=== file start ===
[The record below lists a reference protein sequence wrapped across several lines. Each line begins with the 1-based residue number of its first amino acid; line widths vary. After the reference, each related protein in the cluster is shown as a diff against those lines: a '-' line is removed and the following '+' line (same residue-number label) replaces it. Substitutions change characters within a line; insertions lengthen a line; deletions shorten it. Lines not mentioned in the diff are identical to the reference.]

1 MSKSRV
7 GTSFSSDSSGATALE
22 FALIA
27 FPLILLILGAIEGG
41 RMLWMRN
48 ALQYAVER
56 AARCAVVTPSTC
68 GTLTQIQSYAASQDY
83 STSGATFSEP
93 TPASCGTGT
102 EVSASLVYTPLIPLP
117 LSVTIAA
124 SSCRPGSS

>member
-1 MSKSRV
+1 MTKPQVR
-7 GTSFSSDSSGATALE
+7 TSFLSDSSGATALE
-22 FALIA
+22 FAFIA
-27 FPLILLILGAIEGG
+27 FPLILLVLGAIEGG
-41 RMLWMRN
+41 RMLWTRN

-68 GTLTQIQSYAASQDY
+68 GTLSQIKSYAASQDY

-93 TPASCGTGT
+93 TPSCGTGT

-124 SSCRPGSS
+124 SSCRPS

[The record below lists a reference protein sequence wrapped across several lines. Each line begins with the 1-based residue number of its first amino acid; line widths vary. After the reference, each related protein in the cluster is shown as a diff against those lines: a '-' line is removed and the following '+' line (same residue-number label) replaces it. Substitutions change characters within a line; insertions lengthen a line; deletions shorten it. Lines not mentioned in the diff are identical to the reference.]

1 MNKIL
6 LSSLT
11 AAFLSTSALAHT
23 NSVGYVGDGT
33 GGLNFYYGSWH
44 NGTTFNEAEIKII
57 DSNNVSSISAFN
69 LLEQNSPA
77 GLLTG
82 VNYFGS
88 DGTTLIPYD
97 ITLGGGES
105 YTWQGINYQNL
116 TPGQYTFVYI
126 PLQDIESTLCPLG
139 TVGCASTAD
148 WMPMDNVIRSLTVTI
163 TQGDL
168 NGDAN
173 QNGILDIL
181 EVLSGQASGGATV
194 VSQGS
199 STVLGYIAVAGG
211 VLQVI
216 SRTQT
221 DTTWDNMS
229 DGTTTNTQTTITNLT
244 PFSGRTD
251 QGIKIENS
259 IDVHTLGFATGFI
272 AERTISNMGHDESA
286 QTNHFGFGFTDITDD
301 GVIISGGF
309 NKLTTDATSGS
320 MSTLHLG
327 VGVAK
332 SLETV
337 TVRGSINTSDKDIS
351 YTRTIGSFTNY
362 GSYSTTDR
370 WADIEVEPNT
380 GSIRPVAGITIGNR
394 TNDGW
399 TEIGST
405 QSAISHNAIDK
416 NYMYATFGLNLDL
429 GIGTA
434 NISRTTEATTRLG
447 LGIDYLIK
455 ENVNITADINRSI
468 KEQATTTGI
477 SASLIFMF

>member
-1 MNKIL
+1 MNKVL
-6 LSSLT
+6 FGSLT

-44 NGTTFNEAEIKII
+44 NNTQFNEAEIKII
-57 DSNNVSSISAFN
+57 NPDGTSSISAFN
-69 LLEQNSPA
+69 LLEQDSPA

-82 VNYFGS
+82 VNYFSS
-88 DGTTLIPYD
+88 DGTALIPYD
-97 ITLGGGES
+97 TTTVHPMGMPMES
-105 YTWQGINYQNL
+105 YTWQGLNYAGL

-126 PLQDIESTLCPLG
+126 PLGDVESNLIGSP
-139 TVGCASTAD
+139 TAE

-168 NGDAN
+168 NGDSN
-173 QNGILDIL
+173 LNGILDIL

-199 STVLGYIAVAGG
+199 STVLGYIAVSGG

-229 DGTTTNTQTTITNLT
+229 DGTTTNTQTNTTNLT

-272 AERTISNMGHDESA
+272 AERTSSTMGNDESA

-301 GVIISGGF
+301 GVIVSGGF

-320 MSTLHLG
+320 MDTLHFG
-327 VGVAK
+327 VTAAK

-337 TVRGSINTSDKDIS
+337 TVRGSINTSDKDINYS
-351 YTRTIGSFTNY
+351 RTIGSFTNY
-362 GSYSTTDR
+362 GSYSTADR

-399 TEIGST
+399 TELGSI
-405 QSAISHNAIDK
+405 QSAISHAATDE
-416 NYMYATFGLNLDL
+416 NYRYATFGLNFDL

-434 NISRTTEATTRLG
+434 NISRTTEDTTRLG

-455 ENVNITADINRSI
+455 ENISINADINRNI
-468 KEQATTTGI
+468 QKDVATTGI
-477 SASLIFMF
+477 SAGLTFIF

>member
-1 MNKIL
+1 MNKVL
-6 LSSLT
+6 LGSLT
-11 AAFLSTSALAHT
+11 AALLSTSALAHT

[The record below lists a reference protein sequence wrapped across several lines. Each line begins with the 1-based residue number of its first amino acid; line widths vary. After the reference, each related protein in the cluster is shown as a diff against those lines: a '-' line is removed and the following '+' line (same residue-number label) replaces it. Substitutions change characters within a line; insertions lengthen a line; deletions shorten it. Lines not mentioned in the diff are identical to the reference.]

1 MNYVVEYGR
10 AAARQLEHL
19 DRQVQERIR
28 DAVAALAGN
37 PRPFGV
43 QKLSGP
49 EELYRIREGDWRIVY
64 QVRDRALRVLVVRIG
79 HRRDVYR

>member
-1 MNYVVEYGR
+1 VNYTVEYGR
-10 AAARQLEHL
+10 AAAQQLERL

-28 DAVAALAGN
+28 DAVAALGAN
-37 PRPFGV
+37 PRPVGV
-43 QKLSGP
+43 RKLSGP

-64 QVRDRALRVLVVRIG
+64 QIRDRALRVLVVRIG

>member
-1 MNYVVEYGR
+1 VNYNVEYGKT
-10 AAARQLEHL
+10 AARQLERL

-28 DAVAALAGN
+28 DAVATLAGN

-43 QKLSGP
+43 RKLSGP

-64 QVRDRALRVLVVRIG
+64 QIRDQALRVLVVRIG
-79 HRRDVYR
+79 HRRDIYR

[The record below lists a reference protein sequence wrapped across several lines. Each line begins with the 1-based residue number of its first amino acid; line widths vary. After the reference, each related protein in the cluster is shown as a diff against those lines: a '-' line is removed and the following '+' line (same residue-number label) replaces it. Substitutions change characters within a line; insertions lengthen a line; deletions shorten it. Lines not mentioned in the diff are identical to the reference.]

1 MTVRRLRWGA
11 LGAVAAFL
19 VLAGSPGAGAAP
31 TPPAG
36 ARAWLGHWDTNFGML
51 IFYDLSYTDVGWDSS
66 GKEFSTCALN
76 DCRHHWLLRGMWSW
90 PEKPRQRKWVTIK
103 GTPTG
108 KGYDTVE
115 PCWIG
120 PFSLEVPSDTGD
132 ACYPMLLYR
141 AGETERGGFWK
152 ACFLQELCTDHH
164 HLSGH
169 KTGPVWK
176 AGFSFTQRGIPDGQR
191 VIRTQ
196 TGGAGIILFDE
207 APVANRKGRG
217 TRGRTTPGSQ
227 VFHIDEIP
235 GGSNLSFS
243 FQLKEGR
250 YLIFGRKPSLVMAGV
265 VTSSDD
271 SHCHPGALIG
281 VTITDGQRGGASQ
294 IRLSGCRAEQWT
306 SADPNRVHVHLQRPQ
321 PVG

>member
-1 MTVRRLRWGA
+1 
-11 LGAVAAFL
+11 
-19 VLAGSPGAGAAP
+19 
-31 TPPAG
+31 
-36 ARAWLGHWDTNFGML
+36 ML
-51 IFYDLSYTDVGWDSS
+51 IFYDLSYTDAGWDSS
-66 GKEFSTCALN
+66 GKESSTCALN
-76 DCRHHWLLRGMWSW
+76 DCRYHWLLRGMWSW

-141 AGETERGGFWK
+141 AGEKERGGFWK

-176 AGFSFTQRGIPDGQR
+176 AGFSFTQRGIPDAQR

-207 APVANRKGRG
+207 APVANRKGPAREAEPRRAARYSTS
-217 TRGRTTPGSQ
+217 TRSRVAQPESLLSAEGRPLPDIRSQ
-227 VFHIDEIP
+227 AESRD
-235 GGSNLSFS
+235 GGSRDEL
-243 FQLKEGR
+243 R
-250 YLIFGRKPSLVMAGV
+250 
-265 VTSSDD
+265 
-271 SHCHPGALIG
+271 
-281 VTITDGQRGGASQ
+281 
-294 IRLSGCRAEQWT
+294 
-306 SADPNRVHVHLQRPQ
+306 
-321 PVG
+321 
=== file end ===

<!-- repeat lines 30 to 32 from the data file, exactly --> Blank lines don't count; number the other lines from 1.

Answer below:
-124 SSCRPGSS
+124 SSCRPS

[The record below lists a reference protein sequence wrapped across several lines. Each line begins with the 1-based residue number of its first amino acid; line widths vary. After the reference, each related protein in the cluster is shown as a diff against those lines: a '-' line is removed and the following '+' line (same residue-number label) replaces it. Substitutions change characters within a line; insertions lengthen a line; deletions shorten it. Lines not mentioned in the diff are identical to the reference.]